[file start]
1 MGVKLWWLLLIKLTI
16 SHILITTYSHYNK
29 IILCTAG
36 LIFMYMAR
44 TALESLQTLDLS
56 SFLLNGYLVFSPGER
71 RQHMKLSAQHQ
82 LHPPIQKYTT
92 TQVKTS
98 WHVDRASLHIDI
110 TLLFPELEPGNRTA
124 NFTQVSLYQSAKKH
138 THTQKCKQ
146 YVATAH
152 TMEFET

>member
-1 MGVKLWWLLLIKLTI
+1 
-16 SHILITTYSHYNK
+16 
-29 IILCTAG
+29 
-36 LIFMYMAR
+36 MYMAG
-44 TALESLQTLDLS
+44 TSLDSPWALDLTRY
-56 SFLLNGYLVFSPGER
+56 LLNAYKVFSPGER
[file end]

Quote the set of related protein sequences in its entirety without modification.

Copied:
1 MGVKLWWLLLIKLTI
16 SHILITTYSHYNK
29 IILCTAG
36 LIFMYMAR
44 TALESLQTLDLS
56 SFLLNGYLVFSPGER
71 RQHMKLSAQHQ
82 LHPPIQKYTT
92 TQVKTS
98 WHVDRASLHIDI
110 TLLFPELEPGNRTA
124 NFTQVSLYQSAKKH
138 THTQKCKQ
146 YVATAH
152 TMEFET

>member
-1 MGVKLWWLLLIKLTI
+1 
-16 SHILITTYSHYNK
+16 
-29 IILCTAG
+29 
-36 LIFMYMAR
+36 MYMAG
-44 TALESLQTLDLS
+44 TSLDSPWALDLTRY
-56 SFLLNGYLVFSPGER
+56 LLNAYKVFSPGER